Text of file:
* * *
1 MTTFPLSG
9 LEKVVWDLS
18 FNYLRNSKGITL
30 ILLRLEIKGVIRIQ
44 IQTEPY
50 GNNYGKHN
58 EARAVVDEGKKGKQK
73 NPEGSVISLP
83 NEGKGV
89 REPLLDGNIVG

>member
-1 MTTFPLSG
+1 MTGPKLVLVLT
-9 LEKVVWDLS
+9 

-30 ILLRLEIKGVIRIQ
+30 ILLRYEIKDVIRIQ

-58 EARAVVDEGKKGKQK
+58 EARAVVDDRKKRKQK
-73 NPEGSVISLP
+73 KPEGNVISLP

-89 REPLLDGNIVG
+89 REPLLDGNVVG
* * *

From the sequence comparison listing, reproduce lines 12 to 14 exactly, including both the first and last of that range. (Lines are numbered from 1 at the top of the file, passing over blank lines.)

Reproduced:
-1 MTTFPLSG
+1 MTGPKLVLVLT
-9 LEKVVWDLS